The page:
The first option is based on what we did in Chicago. We awarded planning grants in the fall so new principals and lead teachers could develop and adapt curriculum to better meet the needs of the students. During the spring, they begin recruiting teachers and they take over the school in June.
Under this model, the children stay and the staff leaves. Teachers can reapply for their jobs and some get rehired, but most go elsewhere. A few leave the profession, which is not all bad. Not everyone is cut out for teaching. Like every profession, people burn out. In our view, at least half of the staff and the leadership should be completely new if you really want a culture change -- and that may very well be a requirement of the grants.
Our second option also involves replacing the staff and leadership and turning it over to a charter or for-profit management organization. As I mentioned, Green Dot, Mastery Charters and AUSL are doing this, but we need more of you to get in the game. I know this is tough work – but there is an upside. You start with a school full of kids so there is no student recruiting and you also get a building – which has been a big obstacle for many charter operators.
Obviously, you need to build a full staff more quickly – but that can be done. I am confident that many charter operators will figure this out and succeed brilliantly. I also recognize that you won't always succeed. I accept that – but what I won't accept is a nation that turns its back on millions of children in failing schools – while successful models are flourishing in the next community or the next town.
Our third turnaround model keeps most of the existing staff but changes the culture in the following ways. Again, we are open to input on this, but at a minimum:
They must use everything we know about how to create a successful school culture – but do it all at once – with enough resources to get the job done. This approach makes more sense in smaller communities where there isn't a ready supply of new teachers and leaders -- and where the current staff won't have other job options. This model also gives unions an opportunity to take responsibility for fixing schools without replacing staff. We are beginning a conversation with the unions about flexibility with respect to our most under-performing schools. I expect they'll meet us more than halfway – because they share our concern. They understand that no one can accept failure.
- They must establish a rigorous performance evaluation system along with more support, training and mentoring.
- They must change and strengthen the curriculum and instructional program.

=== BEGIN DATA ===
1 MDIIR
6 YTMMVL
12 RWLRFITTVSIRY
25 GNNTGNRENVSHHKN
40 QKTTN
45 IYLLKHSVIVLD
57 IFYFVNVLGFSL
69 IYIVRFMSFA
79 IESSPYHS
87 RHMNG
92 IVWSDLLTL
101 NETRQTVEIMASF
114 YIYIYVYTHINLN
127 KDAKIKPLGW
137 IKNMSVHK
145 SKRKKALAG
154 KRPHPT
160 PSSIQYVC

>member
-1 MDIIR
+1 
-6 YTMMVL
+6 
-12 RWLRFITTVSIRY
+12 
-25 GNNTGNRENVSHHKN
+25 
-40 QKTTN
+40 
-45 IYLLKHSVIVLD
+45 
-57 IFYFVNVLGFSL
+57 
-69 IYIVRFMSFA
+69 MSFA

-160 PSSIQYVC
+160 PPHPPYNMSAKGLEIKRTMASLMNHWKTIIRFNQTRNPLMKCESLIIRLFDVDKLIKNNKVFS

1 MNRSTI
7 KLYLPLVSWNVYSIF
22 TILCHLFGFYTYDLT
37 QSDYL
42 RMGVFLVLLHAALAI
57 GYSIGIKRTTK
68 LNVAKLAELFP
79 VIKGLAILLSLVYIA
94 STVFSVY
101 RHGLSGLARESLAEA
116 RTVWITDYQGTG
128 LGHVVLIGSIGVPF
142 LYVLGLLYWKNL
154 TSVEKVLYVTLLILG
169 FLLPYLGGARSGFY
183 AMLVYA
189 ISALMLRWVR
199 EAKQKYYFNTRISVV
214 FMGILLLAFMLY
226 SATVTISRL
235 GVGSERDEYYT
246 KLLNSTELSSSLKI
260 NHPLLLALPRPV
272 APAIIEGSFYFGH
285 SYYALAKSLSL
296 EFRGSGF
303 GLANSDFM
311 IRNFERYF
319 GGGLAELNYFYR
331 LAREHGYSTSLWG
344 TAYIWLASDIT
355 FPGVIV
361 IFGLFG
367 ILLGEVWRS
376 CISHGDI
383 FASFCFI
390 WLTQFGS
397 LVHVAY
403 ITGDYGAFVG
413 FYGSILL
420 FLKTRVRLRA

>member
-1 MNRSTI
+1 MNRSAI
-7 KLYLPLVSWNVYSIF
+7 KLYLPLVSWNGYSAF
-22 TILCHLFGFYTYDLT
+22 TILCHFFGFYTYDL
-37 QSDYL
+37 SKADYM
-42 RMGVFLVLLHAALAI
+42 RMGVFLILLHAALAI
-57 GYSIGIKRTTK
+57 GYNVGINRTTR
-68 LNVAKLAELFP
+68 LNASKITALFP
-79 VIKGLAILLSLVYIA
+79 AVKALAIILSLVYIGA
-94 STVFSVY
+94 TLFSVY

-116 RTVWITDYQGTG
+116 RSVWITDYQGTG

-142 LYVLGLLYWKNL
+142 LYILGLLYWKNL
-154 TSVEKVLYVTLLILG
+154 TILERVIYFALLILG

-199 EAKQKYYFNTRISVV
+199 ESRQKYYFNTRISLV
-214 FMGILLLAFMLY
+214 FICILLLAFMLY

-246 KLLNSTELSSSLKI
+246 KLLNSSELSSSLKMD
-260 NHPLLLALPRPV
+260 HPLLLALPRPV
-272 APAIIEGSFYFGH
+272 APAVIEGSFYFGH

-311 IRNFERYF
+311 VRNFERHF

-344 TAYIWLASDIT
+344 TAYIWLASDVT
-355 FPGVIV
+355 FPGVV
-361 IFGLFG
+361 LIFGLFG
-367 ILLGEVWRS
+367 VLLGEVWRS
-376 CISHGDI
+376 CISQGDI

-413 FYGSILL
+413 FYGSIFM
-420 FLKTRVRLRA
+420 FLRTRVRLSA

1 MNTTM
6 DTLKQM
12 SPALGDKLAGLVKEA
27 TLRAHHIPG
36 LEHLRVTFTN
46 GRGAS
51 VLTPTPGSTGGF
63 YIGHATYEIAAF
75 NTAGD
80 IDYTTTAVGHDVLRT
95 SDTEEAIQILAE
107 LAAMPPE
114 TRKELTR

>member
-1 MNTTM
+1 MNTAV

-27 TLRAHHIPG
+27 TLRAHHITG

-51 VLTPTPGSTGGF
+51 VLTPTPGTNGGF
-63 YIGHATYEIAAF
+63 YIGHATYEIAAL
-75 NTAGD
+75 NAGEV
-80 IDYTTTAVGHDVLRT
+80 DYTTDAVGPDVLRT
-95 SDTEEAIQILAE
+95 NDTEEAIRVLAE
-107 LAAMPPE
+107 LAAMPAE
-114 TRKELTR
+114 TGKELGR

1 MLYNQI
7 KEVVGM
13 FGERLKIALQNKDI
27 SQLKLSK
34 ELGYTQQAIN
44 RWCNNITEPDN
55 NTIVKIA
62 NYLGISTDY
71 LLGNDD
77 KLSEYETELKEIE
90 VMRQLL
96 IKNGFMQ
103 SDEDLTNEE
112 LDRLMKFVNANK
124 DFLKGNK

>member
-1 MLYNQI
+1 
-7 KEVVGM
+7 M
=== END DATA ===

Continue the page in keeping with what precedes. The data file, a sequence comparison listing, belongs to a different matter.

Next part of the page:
- They must increase learning time for kids during afternoons, weekends, and in the summer -- and provide more time for teachers to collaborate, plan and strategize.
- And principals and leadership teams must be given more flexibility around budgeting, staffing and calendar.
But we should also be crystal clear: This model cannot be a dodge to avoid difficult but necessary choices. This cannot be the easy way out. It has to work and show results – quickly – in real and measurable ways in terms of attendance, parent involvement and student achievement.
All of these models assume a year or more of planning. We should be starting today to build teams that will take over schools in the fall of 2010. Schools and districts can use Title I funds right now to start the planning process.
The last of our four turnaround models is simply to close under-performing schools and reenroll the students in better schools. This may seem like surrender – but in some cases it's the only responsible thing to do. It instantly improves the learning conditions for those kids and brings a failing school to a swift and thorough conclusion.
With each student starting at different points each and every year, is it wise to define progress as one particular point or percentage? The student who goes from 20% to 45%, while still having failed is technically "progressing" more than the student who goes from 55% to 60%.
The other component is the method by which we evaluate the "progress" of students from year to year. Between rote standardized testing and more complex assessment tools, there must be some basic agreement on assessing progress or these labels of progressing or not progressing will be relatively meaningless. Educators, if given input and the ability to determine these definitions, will be far more likely to buy into achieving these goals. If not, many will continue to see them as little more than meaningless labels that have little to do whether their children are actually "progressing".